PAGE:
More than 25 years ago, it was a patient with a port-wine stain who inspired Alster to learn more about the then-fledgling world of lasers. Alster accepted a fellowship in Boston, where her patient traveled to receive treatments. “So in essence, I changed her life because I significantly lightened the birthmark to the point where she didn’t need to cover it,” says Alster. “And she changed my life because I wouldn’t have looked into lasers if it wasn’t for her… I ended up opening up my own center in Washington, D.C. in 1990. And at that time it was the only freestanding laser center in the world.”
Lasers and Scars
Lasers can treat many types of scars, including surgical scars, acne scars, and scars from injuries. They penetrate the epidermis to stimulate new, healthy skin cell growth. The most common lasers used in scar removal are ablative fractional carbon dioxide lasers, Nd:YAG, nonablative fractional lasers, and pulsed dye lasers.
Lasers and Hair Removal
Laser hair removal is a medical procedure that uses a concentrated beam of light to remove unwanted hair. The laser emits a light that is absorbed by the pigment (melanin) in the hair. The light energy is converted to heat, which then damages the hair follicles that produce hairs. This damage inhibits or delays future hair growth. With repeated treatments, laser hair removal can permanently reduce unwanted hair. While all hairs don’t fall out immediately, they will shed within days to weeks of treatment.
But lasers aren’t only used for hair reduction. Low-Level Laser Therapy (LLLT) is a relatively new treatment that uses low-power lasers to stimulate hair growth. It’s hypothesized that LLLT stimulates stem cells in the hair follicle and shifts the follicles in the anagen (growth) stage of the hair cycle.
Common Laser Questions
How is LED different from lasers?
Commonly confused with lasers, light-emitting diodes (LED) can reduce fine lines, increase collagen production, and smooth skin by using varying color wavelengths of visible LED light. Lasers, on the other hand, often use a single wavelength, and the beam is ideal for stimulating changes that only respond to very specific wavelengths (hair removal, dark spot removal, etc.).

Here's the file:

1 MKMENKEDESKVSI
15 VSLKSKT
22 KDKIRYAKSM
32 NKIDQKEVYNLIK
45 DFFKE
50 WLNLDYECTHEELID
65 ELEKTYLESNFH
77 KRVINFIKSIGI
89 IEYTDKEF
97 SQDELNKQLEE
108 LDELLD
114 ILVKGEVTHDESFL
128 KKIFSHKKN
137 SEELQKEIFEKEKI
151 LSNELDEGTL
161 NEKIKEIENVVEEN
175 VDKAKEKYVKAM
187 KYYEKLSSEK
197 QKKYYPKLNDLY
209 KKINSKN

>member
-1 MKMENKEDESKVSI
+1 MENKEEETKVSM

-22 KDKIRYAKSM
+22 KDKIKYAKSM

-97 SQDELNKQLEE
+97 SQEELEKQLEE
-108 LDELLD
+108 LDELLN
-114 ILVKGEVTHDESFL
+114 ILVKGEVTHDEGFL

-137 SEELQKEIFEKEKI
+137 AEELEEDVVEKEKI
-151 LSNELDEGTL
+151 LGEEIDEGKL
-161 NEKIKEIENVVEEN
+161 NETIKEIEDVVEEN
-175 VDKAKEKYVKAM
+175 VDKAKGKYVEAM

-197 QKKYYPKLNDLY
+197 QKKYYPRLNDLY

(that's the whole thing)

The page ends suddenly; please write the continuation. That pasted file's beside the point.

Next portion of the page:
Can you combine lasers with other in-office treatments in the same session?
Short answer: Yes! Depending on the laser you and your dermatologist choose, you can get filler or Botox in the same treatment. Some experts will specifically recommend injectables with Fraxel within the same appointment since it’s considered safe and delivers a rather dramatic final result. Alster often combines non-ablative laser treatments with microneedling to amplify the effects.
Can you be too young for lasers?
When deciding whether or not to try a laser, your age shouldn’t be a major deciding factor. It’s more of a matter of the problem you want to fix, not how old you are. Many young people have rosacea, acne, sun spots, and sun damage — all of which are treatable with lasers. Still, less-intensive therapies, such as chemical peels, are likely enough to repair young, relatively healthy skin (and are often less expensive).
Is it safe to laser your skin at home?
There are various options for at-home laser treatments that you can use safely. Typically, at-home devices have significantly lower power than those used in a medical setting, in order to reduce risks. Many “lasers” for wrinkles or acne are simply LED light products, like the Dr. Dennis Gross Skincare DRx SpectraLite mask. There are, however, a few at-home non-ablative fractional lasers available, like the Tria SmoothBeauty Laser.
Our Hosts’ Favorite Post-Laser Products
Michelle’s Current Favorites
While everyone’s skin is different — and your personal dermatologist knows what’s best for you — Michelle says she “slathered” her face with Aquaphor following a Fraxel treatment. “You really do need to keep your skin moist [afterward],” she says. “And then it’s all about sunscreen, sunscreen, sunscreen.” Right now, Michelle is into Dr. Loretta Urban Antioxidant Sunscreen SPF 40, which has a slight tint.
Jenny’s Current Favorites
Like Michelle, Jenny used Aquaphor after getting Fraxel. She also used CeraVe Moisturizing Cream post-treatment to help speed up healing. And in order to cover up the sandpaper-like texture and small, dark dots that often arise after getting Fraxel, Jenny used Oxygenetix Oxygenating Foundation. “A lot of dermatologists and plastic surgeons recommend it for people to use this when they’re healing,” she says. “It’s thicker than what I would normally use for foundation, but it gave a really seamless finish [and] got me through that week or two after [treatment].”
The Bottom Line
Like many in-office treatments, lasers often come with some downtime. But good things come to those who wait: Lasers can have a huge impact on the look and health of your skin.